My documentation of life by the railroad tracks in Central Bangkok came about with a conversation I had with a man who lived there. He invited me into his home and asked me simply, “Bangkok: happy, no happy?” In that instant, I had an epiphany. Here, in this tiny sliver of land, we can find all the ranges of emotion that encompass the joys and sorrows of the human spirit – the representation of all humanity.My work had always been about connecting my viewers to my subjects. I believe that if we can relate to others and understand them, then we can accept them. By offering views into the windows of people's lives, I hope that we can find something of ourselves in their frailties and strengths and remember that we are all one people.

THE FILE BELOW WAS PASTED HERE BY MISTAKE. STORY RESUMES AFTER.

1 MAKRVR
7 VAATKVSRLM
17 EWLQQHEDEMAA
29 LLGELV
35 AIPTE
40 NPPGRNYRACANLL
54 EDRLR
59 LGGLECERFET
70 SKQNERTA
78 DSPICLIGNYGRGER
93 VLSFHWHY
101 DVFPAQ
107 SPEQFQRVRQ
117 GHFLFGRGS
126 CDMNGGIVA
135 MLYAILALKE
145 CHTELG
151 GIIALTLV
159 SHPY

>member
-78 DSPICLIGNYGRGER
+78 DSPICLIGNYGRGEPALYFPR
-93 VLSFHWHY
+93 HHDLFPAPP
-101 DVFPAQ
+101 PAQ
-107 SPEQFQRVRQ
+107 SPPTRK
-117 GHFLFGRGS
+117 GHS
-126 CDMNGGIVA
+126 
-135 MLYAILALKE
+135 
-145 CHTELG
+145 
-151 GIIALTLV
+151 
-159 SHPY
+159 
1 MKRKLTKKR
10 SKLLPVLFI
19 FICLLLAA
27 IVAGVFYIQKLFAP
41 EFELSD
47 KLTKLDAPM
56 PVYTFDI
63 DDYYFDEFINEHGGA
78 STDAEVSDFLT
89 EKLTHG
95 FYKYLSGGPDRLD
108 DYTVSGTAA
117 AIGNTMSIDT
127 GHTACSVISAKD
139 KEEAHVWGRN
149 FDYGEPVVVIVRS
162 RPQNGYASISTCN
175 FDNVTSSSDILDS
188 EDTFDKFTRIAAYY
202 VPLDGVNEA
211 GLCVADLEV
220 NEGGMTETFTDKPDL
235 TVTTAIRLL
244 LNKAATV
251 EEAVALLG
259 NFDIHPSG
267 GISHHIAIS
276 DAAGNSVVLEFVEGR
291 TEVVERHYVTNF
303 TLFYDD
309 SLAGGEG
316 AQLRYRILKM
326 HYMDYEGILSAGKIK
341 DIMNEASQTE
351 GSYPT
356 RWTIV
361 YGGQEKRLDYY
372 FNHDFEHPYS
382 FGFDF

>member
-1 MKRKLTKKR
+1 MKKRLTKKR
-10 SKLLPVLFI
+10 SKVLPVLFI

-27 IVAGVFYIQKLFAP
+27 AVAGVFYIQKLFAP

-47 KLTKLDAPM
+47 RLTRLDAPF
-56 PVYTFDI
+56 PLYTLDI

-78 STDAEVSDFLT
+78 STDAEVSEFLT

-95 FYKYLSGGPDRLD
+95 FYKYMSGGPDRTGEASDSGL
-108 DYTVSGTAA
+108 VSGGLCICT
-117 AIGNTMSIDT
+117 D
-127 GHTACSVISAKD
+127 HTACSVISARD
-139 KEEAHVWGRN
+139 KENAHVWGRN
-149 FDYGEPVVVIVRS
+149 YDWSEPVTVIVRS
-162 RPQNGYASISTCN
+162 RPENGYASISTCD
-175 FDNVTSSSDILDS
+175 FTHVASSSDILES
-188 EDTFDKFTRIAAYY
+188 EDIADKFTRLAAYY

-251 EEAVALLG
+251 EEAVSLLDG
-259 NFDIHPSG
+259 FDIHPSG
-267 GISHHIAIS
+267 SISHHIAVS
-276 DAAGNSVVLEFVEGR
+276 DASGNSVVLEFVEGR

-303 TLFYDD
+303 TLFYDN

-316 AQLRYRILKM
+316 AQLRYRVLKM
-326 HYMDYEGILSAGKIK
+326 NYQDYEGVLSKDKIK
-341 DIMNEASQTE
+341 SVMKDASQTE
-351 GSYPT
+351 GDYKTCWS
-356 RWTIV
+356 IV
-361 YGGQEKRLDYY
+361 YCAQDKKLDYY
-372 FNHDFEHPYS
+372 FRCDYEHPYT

Saturday, June 7, 2008
Finn Slough is a small, quaint community facing an uncertain future as it becomes increasingly vulnerable to encroaching development. Founded by Finnish fishermen in the 1890's, the title of the land was bought in 1989 for the purpose of developing a multi-million dollar housing project. Efforts to evict the residents of Finn Slough have been based in part on complaints that the vintage buildings are not up to code, yet even under the constant threat of legal action, support has steadily grown. Current priorities are to raise public awareness and have the village designated as a protected heritage site. To date, they are still struggling to preserve their unique home and way of life.